“There will be a knock at the door,” says Rene, an El Salvadoran pastor and my close friend, “and they will say, ‘Give us your daughter, or we will kill you and your family.’”
He continues: “Gangs control many of the villages. They are in the schools; they are in this school! If the leader sees a girl that he likes, no matter her age, he sends members of his gang to her home and demand the girl be given to them to be used as the leader decides. If the parents refuse, the gang members keep their word and take the girl anyway. When a boy reaches the age of 10, he may be killed if he does not join a gang. This is one reason why many of the children arriving at the U.S. borders are alone, without parents or a significant other. Their parents had to make a decision; a decision of life or death; a last resort, a gut-wrenching decision; yet the decision becomes all too clear. It is safer for their children to make this most perilous journey than to remain in their own home.”
I listen in disbelief as I sit on the crumbling concrete steps of the village school where our medical clinic is temporarily located for the week. The village is located on the side of an inactive, waterless volcano where large cisterns dot the mountainside collecting precious rainwater for the people’s everyday needs. This is my 12th year leading medical teams to a country and people I have come to love deeply. It has become my “segunda casa,” my second home, yet, somehow, I have not heard this story that is the reality for many in El Salvador. It is a beautiful country of volcanic mountains and rock-strewn beaches. Its beauty in stark contrast to the ever-present violence and intimidation of the gangs. Even the capital, San Salvador, cannot escape this dark reality. Mara Salvatrucha, MS 13, are names that illicit fear in every El Salvadoran; most of all, the fear of a knock at the door.
Often, “coyotes” will take these children and others willing to sacrifice everything for a chance at a life offering a glimmer of hope, on this most hazardous trek where illness, injury, and death are ever-present. They are soulless mercenaries who feed on and live off this agonal reality at a precious cost to these desperate families – of money, fractured families, and even death. To live without hope is not to live; it is simply to exist. So, the decision is made, and the children are sent. Hope of a better life for them and their loved ones left behind a powerful driving force.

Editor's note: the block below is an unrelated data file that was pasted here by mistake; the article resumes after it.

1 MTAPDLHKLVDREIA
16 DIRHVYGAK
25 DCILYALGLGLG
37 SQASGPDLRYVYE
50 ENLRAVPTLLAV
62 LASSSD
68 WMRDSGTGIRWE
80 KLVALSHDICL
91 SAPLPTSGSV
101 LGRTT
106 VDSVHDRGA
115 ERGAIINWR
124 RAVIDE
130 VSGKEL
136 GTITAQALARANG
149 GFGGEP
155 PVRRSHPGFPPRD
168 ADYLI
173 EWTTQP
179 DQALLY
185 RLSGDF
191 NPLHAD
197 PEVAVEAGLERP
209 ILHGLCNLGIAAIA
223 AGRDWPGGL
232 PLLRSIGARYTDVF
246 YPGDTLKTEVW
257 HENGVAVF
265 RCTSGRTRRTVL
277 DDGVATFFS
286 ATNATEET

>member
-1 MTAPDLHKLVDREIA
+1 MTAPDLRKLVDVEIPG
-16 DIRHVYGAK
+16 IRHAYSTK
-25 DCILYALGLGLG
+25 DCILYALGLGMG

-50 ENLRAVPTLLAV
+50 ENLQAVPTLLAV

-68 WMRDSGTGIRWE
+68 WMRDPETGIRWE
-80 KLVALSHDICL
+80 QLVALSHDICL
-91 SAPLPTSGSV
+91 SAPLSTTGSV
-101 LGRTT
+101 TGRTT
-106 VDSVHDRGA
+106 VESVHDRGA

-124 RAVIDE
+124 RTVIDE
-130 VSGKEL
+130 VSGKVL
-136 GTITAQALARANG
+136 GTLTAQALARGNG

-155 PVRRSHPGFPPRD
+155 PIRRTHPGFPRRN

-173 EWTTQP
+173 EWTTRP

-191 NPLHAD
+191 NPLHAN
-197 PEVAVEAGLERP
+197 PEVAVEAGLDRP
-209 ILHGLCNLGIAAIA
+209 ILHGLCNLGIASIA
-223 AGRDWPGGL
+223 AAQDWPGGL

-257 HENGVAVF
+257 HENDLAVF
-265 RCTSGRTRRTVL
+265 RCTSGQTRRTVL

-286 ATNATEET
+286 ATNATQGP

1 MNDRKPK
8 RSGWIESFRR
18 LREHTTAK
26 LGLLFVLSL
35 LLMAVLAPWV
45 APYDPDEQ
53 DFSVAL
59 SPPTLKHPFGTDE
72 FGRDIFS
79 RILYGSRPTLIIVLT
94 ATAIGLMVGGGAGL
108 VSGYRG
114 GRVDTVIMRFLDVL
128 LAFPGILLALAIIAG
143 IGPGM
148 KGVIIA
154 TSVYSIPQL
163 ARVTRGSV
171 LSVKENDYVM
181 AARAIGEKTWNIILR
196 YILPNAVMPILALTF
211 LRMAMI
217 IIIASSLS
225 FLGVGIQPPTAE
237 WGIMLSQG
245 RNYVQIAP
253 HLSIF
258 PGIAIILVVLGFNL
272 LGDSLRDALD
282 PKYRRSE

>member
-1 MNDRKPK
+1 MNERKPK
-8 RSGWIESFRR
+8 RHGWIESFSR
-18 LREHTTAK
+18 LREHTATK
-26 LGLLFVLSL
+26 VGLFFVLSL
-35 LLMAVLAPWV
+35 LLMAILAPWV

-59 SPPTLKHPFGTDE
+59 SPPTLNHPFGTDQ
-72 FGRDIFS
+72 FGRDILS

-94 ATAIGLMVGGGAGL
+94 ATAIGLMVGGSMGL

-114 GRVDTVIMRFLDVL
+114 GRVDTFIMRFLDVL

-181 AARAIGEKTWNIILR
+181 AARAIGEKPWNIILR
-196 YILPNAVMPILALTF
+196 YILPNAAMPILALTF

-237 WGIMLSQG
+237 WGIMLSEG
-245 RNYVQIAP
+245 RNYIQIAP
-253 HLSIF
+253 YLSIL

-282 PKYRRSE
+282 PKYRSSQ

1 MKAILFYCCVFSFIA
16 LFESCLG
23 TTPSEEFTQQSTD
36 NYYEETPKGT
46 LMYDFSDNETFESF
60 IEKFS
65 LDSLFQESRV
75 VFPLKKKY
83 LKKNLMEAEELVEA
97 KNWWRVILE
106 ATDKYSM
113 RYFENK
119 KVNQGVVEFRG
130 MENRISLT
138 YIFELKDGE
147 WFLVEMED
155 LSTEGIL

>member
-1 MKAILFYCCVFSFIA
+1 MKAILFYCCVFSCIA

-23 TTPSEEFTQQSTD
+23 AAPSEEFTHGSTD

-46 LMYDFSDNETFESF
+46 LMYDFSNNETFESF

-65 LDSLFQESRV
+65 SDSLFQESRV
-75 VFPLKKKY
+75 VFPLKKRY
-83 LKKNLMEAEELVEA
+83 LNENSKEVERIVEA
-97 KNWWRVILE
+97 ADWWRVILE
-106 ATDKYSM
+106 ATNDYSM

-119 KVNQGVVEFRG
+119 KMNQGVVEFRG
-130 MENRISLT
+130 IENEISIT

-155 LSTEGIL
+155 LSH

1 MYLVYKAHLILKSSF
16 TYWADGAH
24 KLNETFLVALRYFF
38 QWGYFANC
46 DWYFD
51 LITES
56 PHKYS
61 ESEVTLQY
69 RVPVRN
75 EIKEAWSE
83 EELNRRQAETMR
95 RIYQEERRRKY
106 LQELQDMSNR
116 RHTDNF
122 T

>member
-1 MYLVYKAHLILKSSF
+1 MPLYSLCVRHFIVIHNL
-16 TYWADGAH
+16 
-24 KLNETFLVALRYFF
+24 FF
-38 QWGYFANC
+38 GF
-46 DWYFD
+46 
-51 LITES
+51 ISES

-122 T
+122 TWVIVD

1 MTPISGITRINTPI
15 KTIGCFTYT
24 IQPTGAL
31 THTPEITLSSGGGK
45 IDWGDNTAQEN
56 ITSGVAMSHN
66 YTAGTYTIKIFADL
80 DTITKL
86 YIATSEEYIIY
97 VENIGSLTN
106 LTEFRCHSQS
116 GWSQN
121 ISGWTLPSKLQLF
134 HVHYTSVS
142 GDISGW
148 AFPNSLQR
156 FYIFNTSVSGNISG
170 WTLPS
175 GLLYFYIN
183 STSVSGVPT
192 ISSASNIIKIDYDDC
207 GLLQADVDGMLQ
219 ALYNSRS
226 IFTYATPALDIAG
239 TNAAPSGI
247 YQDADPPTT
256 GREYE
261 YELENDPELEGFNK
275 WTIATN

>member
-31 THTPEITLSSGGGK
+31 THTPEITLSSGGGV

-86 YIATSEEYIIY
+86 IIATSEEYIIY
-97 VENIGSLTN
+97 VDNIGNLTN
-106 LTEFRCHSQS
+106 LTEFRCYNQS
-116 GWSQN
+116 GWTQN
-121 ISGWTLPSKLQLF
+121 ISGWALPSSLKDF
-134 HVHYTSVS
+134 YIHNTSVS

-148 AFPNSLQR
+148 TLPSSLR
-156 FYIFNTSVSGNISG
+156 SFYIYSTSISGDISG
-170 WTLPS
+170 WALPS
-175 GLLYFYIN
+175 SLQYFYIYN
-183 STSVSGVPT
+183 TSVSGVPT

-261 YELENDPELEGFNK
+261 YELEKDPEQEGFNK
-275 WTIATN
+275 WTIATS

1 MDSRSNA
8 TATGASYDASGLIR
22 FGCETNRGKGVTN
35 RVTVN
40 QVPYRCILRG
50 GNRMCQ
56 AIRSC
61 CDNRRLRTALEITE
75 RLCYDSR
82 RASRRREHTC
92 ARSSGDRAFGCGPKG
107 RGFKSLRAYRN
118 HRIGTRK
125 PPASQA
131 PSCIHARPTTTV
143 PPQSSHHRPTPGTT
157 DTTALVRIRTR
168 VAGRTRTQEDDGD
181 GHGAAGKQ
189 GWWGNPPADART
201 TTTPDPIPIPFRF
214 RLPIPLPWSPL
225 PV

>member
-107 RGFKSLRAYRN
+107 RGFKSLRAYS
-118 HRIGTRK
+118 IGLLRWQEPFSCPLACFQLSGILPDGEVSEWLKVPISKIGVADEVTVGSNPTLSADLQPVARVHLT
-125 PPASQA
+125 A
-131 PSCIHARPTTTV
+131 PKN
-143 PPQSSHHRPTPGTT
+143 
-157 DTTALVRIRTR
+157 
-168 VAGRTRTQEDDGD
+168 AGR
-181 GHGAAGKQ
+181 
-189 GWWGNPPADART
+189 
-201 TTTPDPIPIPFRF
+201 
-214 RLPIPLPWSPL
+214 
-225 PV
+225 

In the villages, lacking many of the modern luxuries of the larger towns and cities, little is known about the news of the world. For them, life is a daily struggle of survival. They know not of the “immigration problem” that is often front-page news in the U.S. They are oblivious to the polarizing issue, with all its ugly faces, that it has become in our country. They only know what they have always heard, that America stands for freedom, opportunity, and most of all hope. They want that for themselves but especially for their children. So, this heart-wrenching story is repeated over and over again, and the tears fall, hearts break, and families separated.
Many in the U.S. ask the question, “Why?” Why would parents send their children on a potential death march? How could they ever do that? How could they be so heartless, unloving, irresponsible? Did they not care for their children, love their children? “I would never do that,” we all easily say without hesitation. But, in those same circumstances, would we? Fortunately, we do not live such a cruel reality.
My heart aches, and my eyes glisten. There are children at the school now that we will see in the clinic who live in this Twilight Zone of reality. I feel helpless. As a physician, I seek to comfort, treat, and heal. As a father, I do everything I can to love and protect my children. The people of El Salvador seek to do the same for those they love, no matter the cost, no matter the sacrifice. May we not forget this. I never will.